Offset_Col - This is the number of columns, to the left or right, that you want the upper-left cell of the result to refer to. For example, "5" as the Offset_Col argument specifies that the upper-left cell in the reference is five columns to the right of reference. Offset_Col can be positive (which means to the right of the starting reference) or negative (which means to the left of the starting reference).


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Functions used in Accel:

 

LOOKUP()

The LOOKUP function finds a value in a single row or column and matches it with a value in the same position in a different row or column.

 

The following is an example of LOOKUP formula syntax:

=LOOKUP(Lookup_Value,Lookup_Vector,Result_Vector)

 

The following formula finds Mary's age in the sample worksheet:

=LOOKUP(E2,A2:A5,C2:C5)

 

The formula uses the value "Mary" in cell E2 and finds "Mary" in the lookup vector (column A). The formula then matches the value in the same row in the result vector (column C). Because "Mary" is in row 4, LOOKUP returns the value from row 4 in column C (22).

 

Note - The LOOKUP function requires that the table be sorted.


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VLOOKUP()

The VLOOKUP or Vertical Lookup function is used when data is listed in columns. This function searches for a value in the left-most column and matches it with data in a specified column in the same row.The following example uses a table with unsorted data.



 

The following is an example of VLOOKUP formula syntax:

=VLOOKUP(Lookup_Value,Table_Array,Col_Index_Num,Range_Lookup)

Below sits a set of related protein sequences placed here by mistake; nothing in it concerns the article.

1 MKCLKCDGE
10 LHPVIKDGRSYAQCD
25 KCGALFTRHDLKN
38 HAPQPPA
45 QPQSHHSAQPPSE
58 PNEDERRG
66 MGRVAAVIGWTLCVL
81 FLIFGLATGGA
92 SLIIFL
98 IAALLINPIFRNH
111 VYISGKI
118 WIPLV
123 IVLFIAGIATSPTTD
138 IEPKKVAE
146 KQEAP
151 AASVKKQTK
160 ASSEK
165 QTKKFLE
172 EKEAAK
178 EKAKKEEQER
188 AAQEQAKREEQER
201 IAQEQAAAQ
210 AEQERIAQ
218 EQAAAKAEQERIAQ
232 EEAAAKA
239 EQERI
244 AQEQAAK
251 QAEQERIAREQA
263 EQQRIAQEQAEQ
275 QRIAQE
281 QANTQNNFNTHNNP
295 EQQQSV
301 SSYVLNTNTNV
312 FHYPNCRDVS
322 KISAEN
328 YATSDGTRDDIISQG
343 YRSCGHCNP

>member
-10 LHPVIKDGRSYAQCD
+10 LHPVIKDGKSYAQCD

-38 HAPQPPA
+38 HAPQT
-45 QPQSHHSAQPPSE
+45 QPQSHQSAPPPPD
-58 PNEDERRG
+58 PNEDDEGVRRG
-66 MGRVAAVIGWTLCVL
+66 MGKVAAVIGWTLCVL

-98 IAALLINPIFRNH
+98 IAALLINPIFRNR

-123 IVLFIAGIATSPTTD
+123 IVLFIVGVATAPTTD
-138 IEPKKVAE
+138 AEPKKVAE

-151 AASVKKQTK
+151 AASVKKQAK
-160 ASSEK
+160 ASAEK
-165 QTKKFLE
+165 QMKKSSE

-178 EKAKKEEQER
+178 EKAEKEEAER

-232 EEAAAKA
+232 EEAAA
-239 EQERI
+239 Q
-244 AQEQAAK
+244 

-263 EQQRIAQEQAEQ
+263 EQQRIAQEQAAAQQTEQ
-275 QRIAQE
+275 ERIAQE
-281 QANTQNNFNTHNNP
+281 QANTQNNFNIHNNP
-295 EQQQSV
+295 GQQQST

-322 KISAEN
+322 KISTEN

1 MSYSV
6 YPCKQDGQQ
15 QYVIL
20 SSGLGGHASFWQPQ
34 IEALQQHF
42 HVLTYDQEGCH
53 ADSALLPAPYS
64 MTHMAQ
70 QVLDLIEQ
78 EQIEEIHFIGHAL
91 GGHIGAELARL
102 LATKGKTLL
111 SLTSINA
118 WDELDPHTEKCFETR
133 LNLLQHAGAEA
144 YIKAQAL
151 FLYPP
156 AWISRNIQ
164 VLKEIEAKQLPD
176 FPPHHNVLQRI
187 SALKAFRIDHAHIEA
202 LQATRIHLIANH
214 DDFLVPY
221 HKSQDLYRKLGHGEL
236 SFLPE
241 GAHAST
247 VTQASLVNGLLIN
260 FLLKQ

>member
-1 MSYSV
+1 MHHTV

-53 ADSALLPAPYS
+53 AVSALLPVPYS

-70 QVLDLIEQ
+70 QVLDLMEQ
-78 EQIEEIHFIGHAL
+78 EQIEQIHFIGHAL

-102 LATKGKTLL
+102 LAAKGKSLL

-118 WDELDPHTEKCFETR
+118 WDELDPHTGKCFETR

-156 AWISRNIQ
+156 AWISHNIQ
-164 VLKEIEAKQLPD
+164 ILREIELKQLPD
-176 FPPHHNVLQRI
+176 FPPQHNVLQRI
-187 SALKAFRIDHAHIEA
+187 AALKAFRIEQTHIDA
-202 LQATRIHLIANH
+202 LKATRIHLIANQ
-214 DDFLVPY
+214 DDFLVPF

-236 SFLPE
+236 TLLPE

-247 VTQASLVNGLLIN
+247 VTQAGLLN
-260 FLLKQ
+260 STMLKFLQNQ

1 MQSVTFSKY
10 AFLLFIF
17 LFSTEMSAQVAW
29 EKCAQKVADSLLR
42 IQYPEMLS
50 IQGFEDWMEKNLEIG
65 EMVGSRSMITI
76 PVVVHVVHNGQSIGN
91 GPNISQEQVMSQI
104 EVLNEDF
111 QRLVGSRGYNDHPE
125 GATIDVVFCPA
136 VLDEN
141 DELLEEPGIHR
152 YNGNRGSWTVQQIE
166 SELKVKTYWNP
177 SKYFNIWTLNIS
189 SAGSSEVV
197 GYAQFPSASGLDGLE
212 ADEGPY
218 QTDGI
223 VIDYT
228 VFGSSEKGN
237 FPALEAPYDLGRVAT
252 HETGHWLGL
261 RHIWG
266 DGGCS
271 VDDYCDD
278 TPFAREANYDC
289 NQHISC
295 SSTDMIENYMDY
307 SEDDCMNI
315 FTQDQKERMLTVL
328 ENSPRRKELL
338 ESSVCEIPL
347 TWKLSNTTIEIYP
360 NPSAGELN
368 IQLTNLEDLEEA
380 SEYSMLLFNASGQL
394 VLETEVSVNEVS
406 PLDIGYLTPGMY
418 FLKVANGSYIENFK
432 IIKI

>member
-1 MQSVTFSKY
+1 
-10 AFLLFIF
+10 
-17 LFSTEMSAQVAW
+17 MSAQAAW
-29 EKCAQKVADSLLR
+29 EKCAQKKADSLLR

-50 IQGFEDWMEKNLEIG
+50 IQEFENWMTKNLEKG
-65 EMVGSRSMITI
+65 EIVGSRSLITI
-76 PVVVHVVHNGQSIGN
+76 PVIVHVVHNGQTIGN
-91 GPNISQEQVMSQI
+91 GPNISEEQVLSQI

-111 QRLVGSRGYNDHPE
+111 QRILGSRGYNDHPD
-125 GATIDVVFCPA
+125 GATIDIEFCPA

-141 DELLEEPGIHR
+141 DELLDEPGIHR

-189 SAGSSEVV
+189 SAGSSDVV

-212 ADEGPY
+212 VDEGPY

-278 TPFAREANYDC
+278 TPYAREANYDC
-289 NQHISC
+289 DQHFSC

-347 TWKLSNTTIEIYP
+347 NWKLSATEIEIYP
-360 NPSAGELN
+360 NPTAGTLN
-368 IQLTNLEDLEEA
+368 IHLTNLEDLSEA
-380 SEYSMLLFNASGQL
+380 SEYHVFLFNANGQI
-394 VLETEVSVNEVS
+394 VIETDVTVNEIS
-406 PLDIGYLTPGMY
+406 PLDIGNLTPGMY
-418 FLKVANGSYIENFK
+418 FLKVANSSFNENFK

The following formula finds Mary's age in the sample worksheet:

=VLOOKUP(E2,A2:C5,3,FALSE)



 

Note - You can use VLOOKUP to find data in a sorted or unsorted table.

 

The formula uses the value "Mary" in cell E2 and finds "Mary" in the left-most column (column A). The formula then matches the value in the same row in Column_Index. This example uses "3" as the Column_Index (column C). Because "Mary" is in row 4, VLOOKUP returns the value from row 4 in column C (22).

 

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INDEX() and MATCH()



You can use the INDEX and MATCH functions together to get the same results as using LOOKUP or VLOOKUP.

 

The following is an example of the syntax that combines INDEX and MATCH to produce the same results as LOOKUP and VLOOKUP in the previous examples:

 

=INDEX(Table_Array,MATCH(Lookup_Value,Lookup_Array,0),Col_Index_Num)

 

The following formula finds Mary's age in the sample worksheet:

=INDEX(A2:C5,MATCH(E2,A2:A5,0),3)

 

The formula uses the value "Mary" in cell E2and finds "Mary" in column A. It then matches the value in the same row in column C. Because "Mary" is in row 4, the formula returns the value from row 4 in column C (22).

 

Note - If none of the cells in Lookup_Array match Lookup_Value ("Mary"), this formula will return #N/A.

 

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OFFSET() and MATCH()



You can use the OFFSET and MATCH functions together to produce the same results as the functions in the previous example.

 

The following is an example of syntax that combines OFFSET and MATCH to produce the same results as LOOKUP and VLOOKUP:

=OFFSET(top_cell,MATCH(Lookup_Value,Lookup_Array,0),Offset_Col)

 

This formula finds Mary's age in the sample worksheet:

=OFFSET(A1,MATCH(E2,A2:A5,0),2)

 

The formula uses the value "Mary" in cell E2 and finds "Mary" in column A. The formula then matches the value in the same row but two columns to the right (column C). Because "Mary" is in column A, the formula returns the value in row 4 in column C (22).